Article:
Teen binge drinking has 'long-lasting' impact on memory, learning skills

A team of researchers has found that repeated alcohol exposure during adolescence results in long-lasting changes in the region of the brain that controls learning and memory.

Challenging work tasks sharpen brain

If your job requires more speaking, developing strategies, conflict resolution and managerial tasks, you may be better protected against memory and thinking decline in old age than your co-workers, says a study.

Alcohol has lasting impact on memory in teenagers

Drinking alcohol heavily during adolescence results in long-lasting changes in parts of the brain that control learning and memory, says a study.

Extra sleep may help restore memory

An extra three to four hours of sleep daily over as little as two days has been found to restore memories in fruit flies with Alzheimer's-like condition.

Cancer diagnosis affects cognitive functions

Cancer diagnosis affects cognitive functions among patients even before the initiation of chemotherapy, finds a new study.

Squirming actually helps hyperactive kids learn

Think twice before you slam a child with attention-deficit/hyperactivity disorder (ADHD) to sit still and concentrate. 

Sleep disturbance can hamper your kid's memory

Children with sleep problems may find it harder to learn and remember new lessons, says a new research.

This protein helps improve learning and memory

 A new research has suggested that running and memorizing are not two different skills and has discovered that physical and mental activities rely on a single metabolic protein that controls the flow of blood and nutrients throughout the body.

Arts and craft activities may help preserve memory

People who participate in arts and craft activities and socialise in middle and old age may delay the development of thinking and memory problems that often lead to dementia in very old age, according to a new study.

Using your iPhone in front of the TV is bad for your brain

A new study has revealed that using multiple gadgets at the same time is bad for your brain and can even lower your IQ.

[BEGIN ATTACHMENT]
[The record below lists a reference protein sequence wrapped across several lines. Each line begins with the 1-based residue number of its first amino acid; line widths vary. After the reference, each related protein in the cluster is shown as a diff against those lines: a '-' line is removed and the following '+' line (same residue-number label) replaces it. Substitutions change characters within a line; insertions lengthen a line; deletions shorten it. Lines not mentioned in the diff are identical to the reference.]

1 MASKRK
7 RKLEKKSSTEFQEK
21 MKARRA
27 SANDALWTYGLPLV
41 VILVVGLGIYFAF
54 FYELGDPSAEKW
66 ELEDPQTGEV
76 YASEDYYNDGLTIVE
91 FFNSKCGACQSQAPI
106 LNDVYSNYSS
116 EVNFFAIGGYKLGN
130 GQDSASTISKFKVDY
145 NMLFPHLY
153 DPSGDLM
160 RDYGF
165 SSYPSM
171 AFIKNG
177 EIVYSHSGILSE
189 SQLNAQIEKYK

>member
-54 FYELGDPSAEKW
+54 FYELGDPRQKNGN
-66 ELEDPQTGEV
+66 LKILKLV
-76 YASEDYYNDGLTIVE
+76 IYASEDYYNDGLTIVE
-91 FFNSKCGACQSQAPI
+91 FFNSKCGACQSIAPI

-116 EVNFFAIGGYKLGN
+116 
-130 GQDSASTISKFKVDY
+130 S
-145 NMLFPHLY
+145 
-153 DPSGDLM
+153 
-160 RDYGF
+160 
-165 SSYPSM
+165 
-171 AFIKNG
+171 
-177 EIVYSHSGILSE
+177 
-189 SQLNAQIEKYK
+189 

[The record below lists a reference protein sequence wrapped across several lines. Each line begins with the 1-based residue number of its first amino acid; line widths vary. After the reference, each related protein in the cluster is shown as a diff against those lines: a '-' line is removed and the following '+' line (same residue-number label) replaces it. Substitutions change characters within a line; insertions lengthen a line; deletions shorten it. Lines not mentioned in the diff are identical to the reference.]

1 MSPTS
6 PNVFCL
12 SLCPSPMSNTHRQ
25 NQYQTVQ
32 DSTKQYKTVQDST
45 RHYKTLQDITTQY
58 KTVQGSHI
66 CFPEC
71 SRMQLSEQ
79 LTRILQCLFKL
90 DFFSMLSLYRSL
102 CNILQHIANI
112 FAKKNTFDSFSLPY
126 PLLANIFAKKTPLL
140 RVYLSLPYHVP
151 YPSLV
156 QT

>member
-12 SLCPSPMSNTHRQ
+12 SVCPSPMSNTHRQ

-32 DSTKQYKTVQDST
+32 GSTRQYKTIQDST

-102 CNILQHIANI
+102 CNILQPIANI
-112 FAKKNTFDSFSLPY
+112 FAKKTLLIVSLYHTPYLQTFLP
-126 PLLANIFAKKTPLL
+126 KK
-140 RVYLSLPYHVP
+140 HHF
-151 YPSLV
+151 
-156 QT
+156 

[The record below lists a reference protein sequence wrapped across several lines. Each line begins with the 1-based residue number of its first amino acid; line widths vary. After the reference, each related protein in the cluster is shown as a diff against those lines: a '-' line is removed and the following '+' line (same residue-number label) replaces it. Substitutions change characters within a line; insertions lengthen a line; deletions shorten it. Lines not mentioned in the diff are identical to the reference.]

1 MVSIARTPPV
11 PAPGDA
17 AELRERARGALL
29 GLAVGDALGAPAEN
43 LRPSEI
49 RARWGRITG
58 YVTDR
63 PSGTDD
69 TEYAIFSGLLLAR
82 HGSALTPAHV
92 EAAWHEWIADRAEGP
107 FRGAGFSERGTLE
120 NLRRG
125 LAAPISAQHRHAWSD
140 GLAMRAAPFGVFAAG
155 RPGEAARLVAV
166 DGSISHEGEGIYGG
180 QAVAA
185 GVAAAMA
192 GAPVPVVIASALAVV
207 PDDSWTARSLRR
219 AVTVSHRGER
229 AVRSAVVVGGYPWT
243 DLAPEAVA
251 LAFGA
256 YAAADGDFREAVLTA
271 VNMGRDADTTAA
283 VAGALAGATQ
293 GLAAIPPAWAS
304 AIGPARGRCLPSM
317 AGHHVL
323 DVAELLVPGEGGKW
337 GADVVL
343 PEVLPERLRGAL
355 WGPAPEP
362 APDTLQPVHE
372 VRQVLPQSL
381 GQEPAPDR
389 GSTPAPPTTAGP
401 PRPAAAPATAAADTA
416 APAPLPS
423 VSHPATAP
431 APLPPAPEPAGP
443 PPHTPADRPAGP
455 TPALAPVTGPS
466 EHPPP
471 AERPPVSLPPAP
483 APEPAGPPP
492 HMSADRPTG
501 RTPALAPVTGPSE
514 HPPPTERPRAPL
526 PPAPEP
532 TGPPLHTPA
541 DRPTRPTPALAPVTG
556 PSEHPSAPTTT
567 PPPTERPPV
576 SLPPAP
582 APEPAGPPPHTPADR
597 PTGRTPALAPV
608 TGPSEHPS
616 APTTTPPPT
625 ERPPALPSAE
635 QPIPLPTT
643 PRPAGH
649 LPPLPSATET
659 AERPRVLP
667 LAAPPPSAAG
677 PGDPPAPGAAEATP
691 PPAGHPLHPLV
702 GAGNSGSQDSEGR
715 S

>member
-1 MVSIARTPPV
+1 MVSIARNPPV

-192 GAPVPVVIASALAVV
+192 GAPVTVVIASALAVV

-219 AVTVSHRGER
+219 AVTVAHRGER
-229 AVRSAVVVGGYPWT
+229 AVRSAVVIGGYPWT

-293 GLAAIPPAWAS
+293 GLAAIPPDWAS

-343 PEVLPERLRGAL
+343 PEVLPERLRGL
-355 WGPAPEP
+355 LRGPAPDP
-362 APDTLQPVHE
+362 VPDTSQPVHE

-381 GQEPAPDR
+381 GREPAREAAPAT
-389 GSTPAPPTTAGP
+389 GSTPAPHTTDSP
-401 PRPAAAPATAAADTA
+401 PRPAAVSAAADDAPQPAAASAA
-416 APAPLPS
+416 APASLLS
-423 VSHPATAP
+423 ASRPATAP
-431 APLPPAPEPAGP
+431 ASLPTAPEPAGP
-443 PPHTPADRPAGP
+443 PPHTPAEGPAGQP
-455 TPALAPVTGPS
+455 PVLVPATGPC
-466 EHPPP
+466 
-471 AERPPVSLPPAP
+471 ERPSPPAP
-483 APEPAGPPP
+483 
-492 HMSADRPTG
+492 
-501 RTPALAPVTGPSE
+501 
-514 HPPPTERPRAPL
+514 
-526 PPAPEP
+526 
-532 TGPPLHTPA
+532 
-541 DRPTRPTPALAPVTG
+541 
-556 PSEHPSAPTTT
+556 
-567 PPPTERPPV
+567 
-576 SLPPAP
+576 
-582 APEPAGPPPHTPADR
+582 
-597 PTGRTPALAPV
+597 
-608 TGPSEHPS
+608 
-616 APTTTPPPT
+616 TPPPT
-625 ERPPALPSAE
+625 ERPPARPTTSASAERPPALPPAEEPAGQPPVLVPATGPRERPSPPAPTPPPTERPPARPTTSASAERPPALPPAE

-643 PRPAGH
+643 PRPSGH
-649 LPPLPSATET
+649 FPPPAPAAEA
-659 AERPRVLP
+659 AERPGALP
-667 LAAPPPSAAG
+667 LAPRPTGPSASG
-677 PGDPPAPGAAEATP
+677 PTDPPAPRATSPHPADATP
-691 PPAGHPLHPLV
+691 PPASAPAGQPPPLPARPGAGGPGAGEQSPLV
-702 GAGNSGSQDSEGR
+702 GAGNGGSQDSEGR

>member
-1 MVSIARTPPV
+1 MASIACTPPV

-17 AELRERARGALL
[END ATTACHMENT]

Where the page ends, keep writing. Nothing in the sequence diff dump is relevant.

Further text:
Novel treatment for dementia shows promise

In a ray of hope for people suffering from dementia, researchers -- led by one of Indian origin -- have found that stimulating the brain though minute amounts of electricity enhances the growth of new brain cells and improves short and long-term memory.

Cancer drug restores memory in Alzheimer's mice

 An experimental cancer drug has successfully restored memory and connections between brain cells in mice with Alzheimer's, Yale scientists say.

Mice study shows cancer drug may help restore memory in Alzheimer's patients

In a new study, scientists tested cancer drug on Alzheimer's mice and found that it restored their memory.

Multi-tasking could damage your brain: Study

Multi-tasking can hamper your performance and may even damage your brain, claim researchers from Stanford University.

Shock treatment may cure depression

 For people suffering from major depression who do not respond to conventional medications, shock treatment can provide an effective alternative, confirm researchers, including one of Indian origin.

Here's how classical music improves brain functions
Here's how classical music improves brain functions

A new study has revealed that listening to classical music modulates genes that are responsible for brain functions.

Music may activate genes for learning, memory

Playing music by professional musicians can enhance the activity of genes involved in motor functions learning and memory, a new study has found.

New method developed to track early signs of Alzheimer's

 Researchers have validated the first standardized protocol for measuring one of the earliest signs of Alzheimer's disease.

Now, active artificial hand with muscles made from smart shape-memory wires

Researchers have recently developed an artificial hand that was able to respond sensitively because of the muscles made from smart shape-memory metal wires.

Elephants can remember - better than dogs

 Elephants are better than dogs at identifying explosives by smell and are also superior at remembering their training than trained canines, researchers have found.